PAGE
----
Hydraulic fracturing is a natural gas extraction method that has become extremely controversial for its environmental impacts. Fracking is the process of drilling down into the earth before a high-pressure water mixture is directed at the rock to release the gas inside. Water, sand, and chemicals are injected into the rock at high pressure, which allows the gas to flow out to the head of the well. Wastewater produced from this process is highly toxic and filled with a variety of chemicals.
In many cases, people who live near fracking sites have been able to set fire to the water and air that comes through their pipes. It has also been found to contaminate drinking water. Unfortunately, fracking is still somewhat popular publicly because people know very little about it and it is also popular politically because all of the politicians have a hand in it.
Due to an increased prevalence of seismic activity in the vicinity of fracking areas, many activists have pointed that this process may cause earthquakes as well. While environmentalists have been hoping to raise awareness about this problem for years, new testimony from one of the country's top seismologists gives us a glimpse into why the scientific community has been largely silent about this issue.
According to Austin Holland, the former lead seismologist for the state of Oklahoma, officials at the University of Oklahoma worked to actively cover up scientific findings that linked fracking to earthquakes. Oklahoma is one of the most drastic examples of how fracking can cause an upsurge in seismic activity, with the state seeing 639 earthquakes in the year of 2016 alone.
In a deposition last month, Holland stated that Larry Grillot, former dean of OU’s Mewbourne College of Earth and Energy, and Randy Keller, the former director of the Oklahoma Geological Survey pressured him to alter his findings to be more favorable to fracking companies. After the incident, Holland left his position at OU and the Oklahoma Geologic Survey.
“I don't know if ‘angry’ is the right word, but just disappointed … that I'd spent my time working towards something, and I thought I was in my dream job, and then I couldn't be a scientist and do what scientists do, and that's publish with colleagues. Well, that’s the point at which I realized that for my scientific credibility, I had to leave the position I was in," Holland said.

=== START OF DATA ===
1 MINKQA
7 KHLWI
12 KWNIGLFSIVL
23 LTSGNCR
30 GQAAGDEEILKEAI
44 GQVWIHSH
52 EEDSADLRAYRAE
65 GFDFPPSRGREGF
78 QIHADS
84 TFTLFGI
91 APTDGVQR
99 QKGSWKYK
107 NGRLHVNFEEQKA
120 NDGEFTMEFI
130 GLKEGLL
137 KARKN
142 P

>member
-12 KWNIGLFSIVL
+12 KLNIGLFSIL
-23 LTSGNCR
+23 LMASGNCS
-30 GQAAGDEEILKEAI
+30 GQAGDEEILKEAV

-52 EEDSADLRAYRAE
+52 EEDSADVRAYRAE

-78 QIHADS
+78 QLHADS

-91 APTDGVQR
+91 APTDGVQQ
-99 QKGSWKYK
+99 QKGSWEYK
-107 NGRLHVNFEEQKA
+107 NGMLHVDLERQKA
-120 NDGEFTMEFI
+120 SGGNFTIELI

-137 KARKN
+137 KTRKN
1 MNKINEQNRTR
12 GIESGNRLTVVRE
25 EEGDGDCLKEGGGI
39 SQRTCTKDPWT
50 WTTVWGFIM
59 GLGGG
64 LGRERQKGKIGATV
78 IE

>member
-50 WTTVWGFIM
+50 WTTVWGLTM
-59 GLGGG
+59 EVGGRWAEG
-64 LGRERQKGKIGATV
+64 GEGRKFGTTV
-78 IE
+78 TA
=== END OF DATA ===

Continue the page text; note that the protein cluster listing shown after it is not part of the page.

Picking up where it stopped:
Keller and Grillot took issue with Holland's report because they said that it advocated for specific policy changes. However, the only policy measures that Holland advocated was to ensure that important information about fracking and its effects were made available to the public.
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Holland was told that the following passage in his article was "unacceptable":
"Even if a network is owned and operated by industry, regulators must ensure that seismic data are not withheld from the public,” the report read. “Similarly, making injection data, such as daily injection rates, wellhead pressures, depth of the injection interval, and properties of the target formation, publicly accessible can be invaluable for attaining a better understanding of fluid-induced earthquakes. Open sharing of data can benefit all stakeholders, including industry, by enabling the research needed to develop more effective techniques for reducing the seismic hazard."
Holland went through with publishing the report anyway, and although he did not receive a formal reprimand, his superiors were not pleased.
“Well, the president of the university expressed to me that I had complete academic freedom, but that as part of being an employee of the state survey, I also have a need to listen to the people within the oil and gas industry. So Harold Hamm expressed to me that I had to be careful of the way in which I say things, that hydraulic fracturing is critical to the state's economy in Oklahoma, and that me publicly stating that earthquakes can be caused by hydraulic fracturing was — could be misleading, and that he was nervous about the war on fossil fuels at the time,” Holland said.
Holland also pointed out that while energy companies and environmentalists both contacted him and attempted to recruit him as a spokesperson for their cause, he did not feel directly threatened by them as he did by the bureaucratic structure within his own industry.
“I was navigating a difficult landscape, but I was not pressured by industry to change what I'm doing, I was pressured by staff. Now, I did — was pressured by Harold Hamm to change the way I spoke about [fracking] in public. And I did have people in the industry say, ‘Well, you can't say that’ or ‘You can't say this.’ But the ones that actually write the paycheck control what I say in the public eye and what I don’t,” Holland said.
It was also reported this week that the EPA approved dangerous fracking chemicals even though previous studies had shown that they had a significant negative impact on living creatures and ecosystems.